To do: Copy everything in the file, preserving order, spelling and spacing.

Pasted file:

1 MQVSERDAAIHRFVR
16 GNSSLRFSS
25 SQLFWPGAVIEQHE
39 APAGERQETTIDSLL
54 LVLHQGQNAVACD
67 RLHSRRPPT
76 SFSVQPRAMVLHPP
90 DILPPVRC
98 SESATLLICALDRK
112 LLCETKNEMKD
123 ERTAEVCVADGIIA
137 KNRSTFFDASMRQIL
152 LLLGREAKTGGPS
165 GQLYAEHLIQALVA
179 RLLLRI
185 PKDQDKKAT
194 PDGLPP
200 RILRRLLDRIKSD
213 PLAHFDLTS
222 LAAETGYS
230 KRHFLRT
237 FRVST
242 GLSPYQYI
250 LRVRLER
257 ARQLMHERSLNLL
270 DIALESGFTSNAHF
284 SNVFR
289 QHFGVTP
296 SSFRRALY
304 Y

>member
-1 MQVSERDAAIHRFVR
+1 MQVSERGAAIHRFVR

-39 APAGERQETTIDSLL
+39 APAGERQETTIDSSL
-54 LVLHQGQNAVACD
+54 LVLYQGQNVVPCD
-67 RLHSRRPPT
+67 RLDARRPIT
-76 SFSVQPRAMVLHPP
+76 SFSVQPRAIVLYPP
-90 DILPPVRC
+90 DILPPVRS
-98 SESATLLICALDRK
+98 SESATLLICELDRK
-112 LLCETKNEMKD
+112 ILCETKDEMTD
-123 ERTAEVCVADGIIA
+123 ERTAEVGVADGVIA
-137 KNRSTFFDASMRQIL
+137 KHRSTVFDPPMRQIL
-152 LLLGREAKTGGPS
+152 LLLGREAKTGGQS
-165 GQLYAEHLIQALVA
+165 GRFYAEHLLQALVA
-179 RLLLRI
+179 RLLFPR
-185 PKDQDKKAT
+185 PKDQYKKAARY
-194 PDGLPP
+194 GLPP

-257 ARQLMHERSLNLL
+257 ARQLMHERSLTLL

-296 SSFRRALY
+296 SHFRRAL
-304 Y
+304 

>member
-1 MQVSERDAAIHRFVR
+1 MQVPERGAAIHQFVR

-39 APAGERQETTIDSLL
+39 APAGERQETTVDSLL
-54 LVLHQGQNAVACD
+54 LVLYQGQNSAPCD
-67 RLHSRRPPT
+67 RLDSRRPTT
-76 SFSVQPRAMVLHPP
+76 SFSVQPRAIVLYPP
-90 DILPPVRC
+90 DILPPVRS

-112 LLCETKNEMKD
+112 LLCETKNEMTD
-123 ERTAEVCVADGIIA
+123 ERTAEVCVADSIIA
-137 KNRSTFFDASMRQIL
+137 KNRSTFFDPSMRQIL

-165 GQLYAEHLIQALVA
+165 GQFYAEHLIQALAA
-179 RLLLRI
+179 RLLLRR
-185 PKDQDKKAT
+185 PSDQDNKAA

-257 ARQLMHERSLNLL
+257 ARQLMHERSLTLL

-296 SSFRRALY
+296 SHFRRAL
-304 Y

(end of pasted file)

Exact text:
1 MQVSERDAAIHRFVR
16 GNSSLRFSS
25 SQLFWPGAVIEQHE
39 APAGERQETTIDSLL
54 LVLHQGQNAVACD
67 RLHSRRPPT
76 SFSVQPRAMVLHPP
90 DILPPVRC
98 SESATLLICALDRK
112 LLCETKNEMKD
123 ERTAEVCVADGIIA
137 KNRSTFFDASMRQIL
152 LLLGREAKTGGPS
165 GQLYAEHLIQALVA
179 RLLLRI
185 PKDQDKKAT
194 PDGLPP
200 RILRRLLDRIKSD
213 PLAHFDLTS
222 LAAETGYS
230 KRHFLRT
237 FRVST
242 GLSPYQYI
250 LRVRLER
257 ARQLMHERSLNLL
270 DIALESGFTSNAHF
284 SNVFR
289 QHFGVTP
296 SSFRRALY
304 Y

>member
-1 MQVSERDAAIHRFVR
+1 MQVSERGAAIHRFVR

-39 APAGERQETTIDSLL
+39 APAGERQETTIDSSL
-54 LVLHQGQNAVACD
+54 LVLYQGQNVVPCD
-67 RLHSRRPPT
+67 RLDARRPIT
-76 SFSVQPRAMVLHPP
+76 SFSVQPRAIVLYPP
-90 DILPPVRC
+90 DILPPVRS
-98 SESATLLICALDRK
+98 SESATLLICELDRK
-112 LLCETKNEMKD
+112 ILCETKDEMTD
-123 ERTAEVCVADGIIA
+123 ERTAEVGVADGVIA
-137 KNRSTFFDASMRQIL
+137 KHRSTVFDPPMRQIL
-152 LLLGREAKTGGPS
+152 LLLGREAKTGGQS
-165 GQLYAEHLIQALVA
+165 GRFYAEHLLQALVA
-179 RLLLRI
+179 RLLFPR
-185 PKDQDKKAT
+185 PKDQYKKAARY
-194 PDGLPP
+194 GLPP

-257 ARQLMHERSLNLL
+257 ARQLMHERSLTLL

-296 SSFRRALY
+296 SHFRRAL
-304 Y
+304 

>member
-1 MQVSERDAAIHRFVR
+1 MQVPERGAAIHQFVR

-39 APAGERQETTIDSLL
+39 APAGERQETTVDSLL
-54 LVLHQGQNAVACD
+54 LVLYQGQNSAPCD
-67 RLHSRRPPT
+67 RLDSRRPTT
-76 SFSVQPRAMVLHPP
+76 SFSVQPRAIVLYPP
-90 DILPPVRC
+90 DILPPVRS

-112 LLCETKNEMKD
+112 LLCETKNEMTD
-123 ERTAEVCVADGIIA
+123 ERTAEVCVADSIIA
-137 KNRSTFFDASMRQIL
+137 KNRSTFFDPSMRQIL

-165 GQLYAEHLIQALVA
+165 GQFYAEHLIQALAA
-179 RLLLRI
+179 RLLLRR
-185 PKDQDKKAT
+185 PSDQDNKAA

-257 ARQLMHERSLNLL
+257 ARQLMHERSLTLL

-296 SSFRRALY
+296 SHFRRAL
-304 Y